Really? ‘Invisible Sculpture’ Sells for £13,000!11 Jun 2021 | 0 Comments
Italian artist Salvatore Garau recently sold an ‘invisible sculpture’ for a whopping £13,000. Is this another sign that the art world is broken beyond repair? Or is it not so bad after all?
Let’s have a look!
Okay, let’s start with the basic facts...
The artwork itself is called Lo Sono (translating to, “I am”) which is a bit arty farty already isn’t it?
It was made (ahem) by 67-year-old Italian artist Salvatore Garau, who said that the artwork should be “exhibited in a private house in a roughly five-by-five-foot space free of obstruction” in order to be ‘seen’.
It was sold at auction (yes, more than one person was silly enough to bid on it) in May at the Italian auction house, Art-Rite.
And despite estimates that it would sell for around £6,000 the final sale price was almost double this!
The lucky buyer was rewarded with a Certificate of Authenticity, a set of instructions of how to show it, and... well... a whole heap of nothing else.
He’s Done it Before Too?
You might be surprised to find out that this isn’t his first ‘imaginary’ artwork.
Earlier this year he also exhibited a similar ‘sculpture’ titled, Buddha in Contemplation, which was distinguishable as he had marked out a white square on the cobbled street in which it was displayed.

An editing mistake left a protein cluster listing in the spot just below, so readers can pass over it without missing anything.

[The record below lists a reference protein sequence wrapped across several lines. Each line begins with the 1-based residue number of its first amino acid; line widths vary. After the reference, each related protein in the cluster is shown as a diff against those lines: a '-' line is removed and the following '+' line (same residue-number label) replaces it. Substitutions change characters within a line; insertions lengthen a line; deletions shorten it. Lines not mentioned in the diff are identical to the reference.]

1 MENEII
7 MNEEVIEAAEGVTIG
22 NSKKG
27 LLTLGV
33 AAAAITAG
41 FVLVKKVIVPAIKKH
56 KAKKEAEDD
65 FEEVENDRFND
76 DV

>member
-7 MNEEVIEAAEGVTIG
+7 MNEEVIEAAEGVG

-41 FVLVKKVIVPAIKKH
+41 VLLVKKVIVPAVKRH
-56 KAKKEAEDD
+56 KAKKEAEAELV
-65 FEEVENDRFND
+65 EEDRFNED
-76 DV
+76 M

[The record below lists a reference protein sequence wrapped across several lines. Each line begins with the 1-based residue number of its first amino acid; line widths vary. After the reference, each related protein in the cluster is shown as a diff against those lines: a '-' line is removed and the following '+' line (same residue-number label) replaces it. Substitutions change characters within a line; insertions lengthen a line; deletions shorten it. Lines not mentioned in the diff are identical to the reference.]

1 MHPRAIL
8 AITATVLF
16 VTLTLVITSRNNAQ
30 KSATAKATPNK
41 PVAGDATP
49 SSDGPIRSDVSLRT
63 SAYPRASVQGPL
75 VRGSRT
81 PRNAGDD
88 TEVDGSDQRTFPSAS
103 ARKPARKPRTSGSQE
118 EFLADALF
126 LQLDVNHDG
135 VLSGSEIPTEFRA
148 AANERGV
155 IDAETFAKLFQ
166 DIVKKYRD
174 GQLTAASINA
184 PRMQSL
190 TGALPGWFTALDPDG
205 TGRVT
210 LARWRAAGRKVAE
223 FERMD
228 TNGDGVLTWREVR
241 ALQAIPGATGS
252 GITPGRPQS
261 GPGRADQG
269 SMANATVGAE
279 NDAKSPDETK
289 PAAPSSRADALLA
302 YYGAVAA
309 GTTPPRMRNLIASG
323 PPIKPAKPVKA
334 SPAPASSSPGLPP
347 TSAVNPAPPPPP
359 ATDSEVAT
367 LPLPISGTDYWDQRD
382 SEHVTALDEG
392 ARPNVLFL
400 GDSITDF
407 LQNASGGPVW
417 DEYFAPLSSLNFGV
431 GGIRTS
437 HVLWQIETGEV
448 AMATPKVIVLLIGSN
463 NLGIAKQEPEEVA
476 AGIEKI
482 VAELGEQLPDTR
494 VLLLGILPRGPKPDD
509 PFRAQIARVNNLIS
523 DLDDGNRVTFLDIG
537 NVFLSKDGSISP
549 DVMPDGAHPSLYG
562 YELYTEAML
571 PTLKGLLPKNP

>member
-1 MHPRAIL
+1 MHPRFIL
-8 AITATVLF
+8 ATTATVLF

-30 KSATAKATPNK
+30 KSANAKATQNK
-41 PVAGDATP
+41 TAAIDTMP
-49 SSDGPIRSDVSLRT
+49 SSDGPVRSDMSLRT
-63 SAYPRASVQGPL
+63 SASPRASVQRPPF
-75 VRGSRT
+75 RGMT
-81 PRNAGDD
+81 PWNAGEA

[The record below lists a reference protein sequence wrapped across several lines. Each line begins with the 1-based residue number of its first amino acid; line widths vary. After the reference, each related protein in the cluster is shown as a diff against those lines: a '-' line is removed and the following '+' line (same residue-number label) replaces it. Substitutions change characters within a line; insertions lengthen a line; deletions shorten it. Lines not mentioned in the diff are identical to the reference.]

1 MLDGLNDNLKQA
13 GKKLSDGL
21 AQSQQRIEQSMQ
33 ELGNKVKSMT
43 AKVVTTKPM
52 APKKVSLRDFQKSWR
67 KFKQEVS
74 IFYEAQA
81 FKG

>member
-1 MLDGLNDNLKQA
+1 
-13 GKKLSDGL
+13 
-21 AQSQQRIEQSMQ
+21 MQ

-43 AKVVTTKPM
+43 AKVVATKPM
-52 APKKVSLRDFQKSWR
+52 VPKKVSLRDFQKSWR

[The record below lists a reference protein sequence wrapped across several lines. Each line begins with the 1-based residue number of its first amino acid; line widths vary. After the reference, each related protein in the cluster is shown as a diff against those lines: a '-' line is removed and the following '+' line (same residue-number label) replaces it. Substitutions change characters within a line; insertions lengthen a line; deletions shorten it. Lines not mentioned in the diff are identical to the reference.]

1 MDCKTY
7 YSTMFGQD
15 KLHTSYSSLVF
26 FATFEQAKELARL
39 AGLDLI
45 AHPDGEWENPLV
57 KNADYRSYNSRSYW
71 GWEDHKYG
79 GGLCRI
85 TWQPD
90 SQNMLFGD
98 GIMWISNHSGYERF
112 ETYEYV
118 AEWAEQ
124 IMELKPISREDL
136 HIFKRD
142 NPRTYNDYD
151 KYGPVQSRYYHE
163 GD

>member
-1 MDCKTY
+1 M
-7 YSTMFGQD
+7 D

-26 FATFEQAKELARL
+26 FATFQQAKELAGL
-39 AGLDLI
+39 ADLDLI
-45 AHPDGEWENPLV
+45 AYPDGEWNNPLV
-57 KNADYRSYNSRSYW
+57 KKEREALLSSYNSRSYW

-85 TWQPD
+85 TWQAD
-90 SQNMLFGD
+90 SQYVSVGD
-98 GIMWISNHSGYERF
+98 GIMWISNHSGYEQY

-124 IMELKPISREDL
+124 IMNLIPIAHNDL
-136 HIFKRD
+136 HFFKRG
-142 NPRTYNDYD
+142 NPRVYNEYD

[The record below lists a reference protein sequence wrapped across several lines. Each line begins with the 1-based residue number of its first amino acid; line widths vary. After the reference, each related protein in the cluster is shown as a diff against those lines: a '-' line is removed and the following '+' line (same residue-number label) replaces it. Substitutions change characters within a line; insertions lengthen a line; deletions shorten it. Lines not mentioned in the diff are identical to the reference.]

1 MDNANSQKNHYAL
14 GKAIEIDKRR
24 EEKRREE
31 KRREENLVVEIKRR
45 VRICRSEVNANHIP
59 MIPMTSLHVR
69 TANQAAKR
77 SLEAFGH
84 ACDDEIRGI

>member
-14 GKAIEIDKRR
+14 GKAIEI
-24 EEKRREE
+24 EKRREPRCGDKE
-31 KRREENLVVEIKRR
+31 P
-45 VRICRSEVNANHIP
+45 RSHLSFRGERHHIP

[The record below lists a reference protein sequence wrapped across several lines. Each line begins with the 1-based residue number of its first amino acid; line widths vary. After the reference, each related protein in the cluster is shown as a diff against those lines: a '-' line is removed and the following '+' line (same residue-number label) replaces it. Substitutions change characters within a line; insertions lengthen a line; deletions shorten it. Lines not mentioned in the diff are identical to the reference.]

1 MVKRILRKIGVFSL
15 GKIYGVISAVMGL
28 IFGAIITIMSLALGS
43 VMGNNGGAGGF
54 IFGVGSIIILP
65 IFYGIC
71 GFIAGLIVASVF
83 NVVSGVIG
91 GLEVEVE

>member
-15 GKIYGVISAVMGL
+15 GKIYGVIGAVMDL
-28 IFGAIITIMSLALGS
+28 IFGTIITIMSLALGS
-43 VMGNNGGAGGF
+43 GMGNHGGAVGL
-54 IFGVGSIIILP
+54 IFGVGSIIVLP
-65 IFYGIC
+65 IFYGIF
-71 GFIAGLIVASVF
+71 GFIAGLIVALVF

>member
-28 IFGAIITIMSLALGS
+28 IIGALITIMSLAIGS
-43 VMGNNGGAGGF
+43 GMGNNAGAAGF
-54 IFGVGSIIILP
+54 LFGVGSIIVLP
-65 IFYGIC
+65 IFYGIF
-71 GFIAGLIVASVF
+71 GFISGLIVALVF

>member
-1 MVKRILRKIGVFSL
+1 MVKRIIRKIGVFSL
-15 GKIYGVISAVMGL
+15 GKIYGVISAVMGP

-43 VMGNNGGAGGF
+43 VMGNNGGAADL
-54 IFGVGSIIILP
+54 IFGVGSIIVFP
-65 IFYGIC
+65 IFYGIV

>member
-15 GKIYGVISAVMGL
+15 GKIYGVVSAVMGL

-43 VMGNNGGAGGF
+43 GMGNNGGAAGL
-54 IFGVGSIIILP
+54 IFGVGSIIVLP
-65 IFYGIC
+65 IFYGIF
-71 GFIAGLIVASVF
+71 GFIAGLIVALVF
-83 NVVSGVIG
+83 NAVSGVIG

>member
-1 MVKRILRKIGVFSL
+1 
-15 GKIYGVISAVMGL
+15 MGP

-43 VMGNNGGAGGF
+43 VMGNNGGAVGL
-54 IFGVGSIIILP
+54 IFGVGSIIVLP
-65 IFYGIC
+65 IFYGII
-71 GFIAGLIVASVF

He’s exhibited a circular version of nothing too!
Shortly after selling Lo Sono, he marked out a white circle on the street outside the New York Stock Exchange’ called Aphrodite Cries.
And He’s Not the First to Make an Invisible Artwork?
Ever since the birth of conceptual art in the 20th century, artists have been playing around with the idea of creating invisible artworks.
After all, the next logical step from Duchamp’s urinal was ultimately...
“Well, if he can take that and call it a sculpture, then what’s stopping me from imagining a sculpture... telling you I’ve imagined it... and then us both agreeing that it exists and that it is therefore a sculpture.”
As such, a number of artists, including Michael Asher, Yves Klein, and Tom Friedman, have all created works which can be conceived but not seen... that is to say, they’re imaginary.
There was even a whole exhibition of these works, in one place (at Frieze) in 2006!
We hope they weren’t charging entry...
So, What’s It All About?
If you ask the artist, his response as to what it really means boils down to his idea that even in a vacuum, or even in the air around us, there is a sense of space.
Therefore, by giving a name to a certain sized space, and saying that it exists in a certain location that we could (kind of) look at – he is making us more aware of the space around us.
Hopefully, that’s slightly easier to understand version of how he put it... which goes something like:
“When I decide to ‘exhibit’ an immaterial sculpture in a given space, that space will concentrate a certain amount and density of thoughts at a precise point, creating a sculpture that, from my title, will only take the most varied forms.”
Still Not Having It?
Okay, that sounds pretty snooty and esoteric, doesn’t it?
Some people have highlighted that there may be something else going on with this piece, which is a little less intellectual and more of a commentary on an economic issue in recent years.
Namely, it’s believed that the series of invisible works are making a comment on practices in digital marketing.